Caliph Abu Bakr, the first leader of the Muslim community after Muhammad, ordered the collection of all Qur’anic material in the form of a book.The final, authoritative written form was completed and fixed under the direction of the third leader, Caliph Uthman, in about AD 650.Dating of artifacts from the era in question is often more accurate than dating material from the last few hundred years, Dr. Graham Bench, director of the Center for Accelerator Mass Spectrometry at Lawrence Livermore National Laboratory, concurred, and added a caveat: “You’re dating the parchment,” he said. You’re making the assumption that the parchment or vellum was used within years of it being made, which is probably a reasonable assumption, but it’s not watertight.”It’s no doubt an understatement of Biblical — I mean Qur’anic — proportions to say that Muslim scholars are displeased.A Qur’an that may be the world’s oldest made a splash in July, when carbon dating at the University of Oxford placed it at about 1,370 years old — the era of Muhammad.The “Birmingham Qur’an,” named after the English university where it resides, was heralded as proof that modern texts have remained true to Muhammad’s original words. That’s not only very, very old, it’s quite possibly If the dating is correct, the “Birmingham Koran” was produced between AD568 and AD645, while the dates usually given for Muhammad are AD570 to AD632…it could date back to Mohammed’s childhood, or possibly even before his birth. Trouble with a capital “T.” That rhymes with “P” and that stands for, um, pissed Muslims.(If you don’t get the reference, please remedy that grievous shortcoming immediately.)The probability that this date range is correct was placed at over 94%.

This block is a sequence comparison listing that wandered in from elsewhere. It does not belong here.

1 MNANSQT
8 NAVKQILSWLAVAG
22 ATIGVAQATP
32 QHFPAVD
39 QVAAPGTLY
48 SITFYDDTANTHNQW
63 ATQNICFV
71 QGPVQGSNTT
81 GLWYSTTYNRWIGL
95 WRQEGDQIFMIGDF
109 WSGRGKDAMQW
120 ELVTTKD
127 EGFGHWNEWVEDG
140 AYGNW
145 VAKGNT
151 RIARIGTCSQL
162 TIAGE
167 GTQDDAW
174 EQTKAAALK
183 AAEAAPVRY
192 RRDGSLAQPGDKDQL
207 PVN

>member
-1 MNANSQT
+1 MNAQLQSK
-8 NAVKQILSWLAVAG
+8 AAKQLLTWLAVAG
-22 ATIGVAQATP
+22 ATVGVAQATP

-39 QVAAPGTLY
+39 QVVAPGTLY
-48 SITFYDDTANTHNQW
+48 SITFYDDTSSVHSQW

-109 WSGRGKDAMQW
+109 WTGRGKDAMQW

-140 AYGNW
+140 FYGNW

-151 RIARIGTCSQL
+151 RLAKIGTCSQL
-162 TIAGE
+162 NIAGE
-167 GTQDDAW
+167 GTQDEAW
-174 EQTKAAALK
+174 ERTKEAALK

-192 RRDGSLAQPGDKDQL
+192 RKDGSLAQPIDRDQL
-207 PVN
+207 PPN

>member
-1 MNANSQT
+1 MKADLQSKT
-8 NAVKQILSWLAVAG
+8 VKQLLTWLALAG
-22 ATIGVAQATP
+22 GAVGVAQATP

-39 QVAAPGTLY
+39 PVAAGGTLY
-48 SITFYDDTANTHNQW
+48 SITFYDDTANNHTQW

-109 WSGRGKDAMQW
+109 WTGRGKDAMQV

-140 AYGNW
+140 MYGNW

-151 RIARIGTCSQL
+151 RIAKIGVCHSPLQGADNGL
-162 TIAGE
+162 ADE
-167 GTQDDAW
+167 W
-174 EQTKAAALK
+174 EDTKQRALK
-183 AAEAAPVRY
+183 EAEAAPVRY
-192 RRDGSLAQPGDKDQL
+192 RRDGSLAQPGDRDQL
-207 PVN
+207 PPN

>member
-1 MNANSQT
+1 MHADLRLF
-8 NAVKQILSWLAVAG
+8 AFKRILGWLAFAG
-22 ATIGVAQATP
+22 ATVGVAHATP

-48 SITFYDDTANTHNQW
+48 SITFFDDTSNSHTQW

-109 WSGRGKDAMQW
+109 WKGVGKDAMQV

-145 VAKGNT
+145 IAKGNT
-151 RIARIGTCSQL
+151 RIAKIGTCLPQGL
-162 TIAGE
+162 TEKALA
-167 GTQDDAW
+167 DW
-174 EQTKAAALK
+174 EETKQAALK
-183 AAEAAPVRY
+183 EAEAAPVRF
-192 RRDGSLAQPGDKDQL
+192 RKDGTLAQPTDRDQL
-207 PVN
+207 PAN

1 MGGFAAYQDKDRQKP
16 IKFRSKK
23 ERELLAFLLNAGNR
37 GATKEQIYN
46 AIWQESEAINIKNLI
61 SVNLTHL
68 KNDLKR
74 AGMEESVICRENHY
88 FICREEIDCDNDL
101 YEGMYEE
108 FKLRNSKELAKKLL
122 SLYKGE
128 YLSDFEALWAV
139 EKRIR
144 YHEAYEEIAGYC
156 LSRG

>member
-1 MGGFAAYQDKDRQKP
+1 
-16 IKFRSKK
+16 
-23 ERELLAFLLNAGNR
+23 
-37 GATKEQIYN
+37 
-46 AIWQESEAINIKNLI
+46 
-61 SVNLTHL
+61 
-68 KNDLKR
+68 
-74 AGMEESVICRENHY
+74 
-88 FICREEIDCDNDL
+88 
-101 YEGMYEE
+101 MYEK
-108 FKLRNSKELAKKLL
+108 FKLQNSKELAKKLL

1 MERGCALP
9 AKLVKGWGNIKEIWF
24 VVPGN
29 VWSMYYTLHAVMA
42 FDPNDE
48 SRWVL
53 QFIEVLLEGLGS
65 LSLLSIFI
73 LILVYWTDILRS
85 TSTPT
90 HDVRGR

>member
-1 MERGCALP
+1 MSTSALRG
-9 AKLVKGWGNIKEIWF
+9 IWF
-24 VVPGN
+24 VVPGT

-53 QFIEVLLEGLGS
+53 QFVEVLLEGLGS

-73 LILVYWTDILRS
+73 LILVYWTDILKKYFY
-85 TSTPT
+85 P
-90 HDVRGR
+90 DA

the creation of the Birmingham Qur’an — so before Muhammad was born or while he was a child.
Some pretty credible people are using some pretty dramatic language about this turn of events. Keith Small noted that though the parchment, not the ink was tested, he “believes that the dates are probably right and may raise broad questions about the origins of Islam,” adding: This gives more ground to what have been peripheral views of the Koran’s genesis, like that Mohammed and his early followers used a text that was already in existence and shaped it to fit their own political and theological agenda, rather than Mohammed receiving a revelation from heaven.
It’s a narrow window of time, to be sure, and at first blush you might think the potential overlap could preserve the story of Islam’s origins. David Thomas of the University of Birmingham explains: According to Muslim tradition, the Prophet Muhammad received the revelations that form the Qur’an, the scripture of Islam, between the years AD 610 and 632, the year of his death…At this time, the divine message was not compiled into the book form in which it appears today.
Instead, the revelations were preserved in ‘the memories of men.’ Parts of it had also been written down on parchment, stone, palm leaves and the shoulder blades of camels…
Jeff Speakman, director of the Center for Applied Isotope Studies at the University of Georgia, who was not involved with the research, said the dates and accuracy sounded reasonable.“Oxford is one of the premier radiocarbon laboratories in the world,” he said.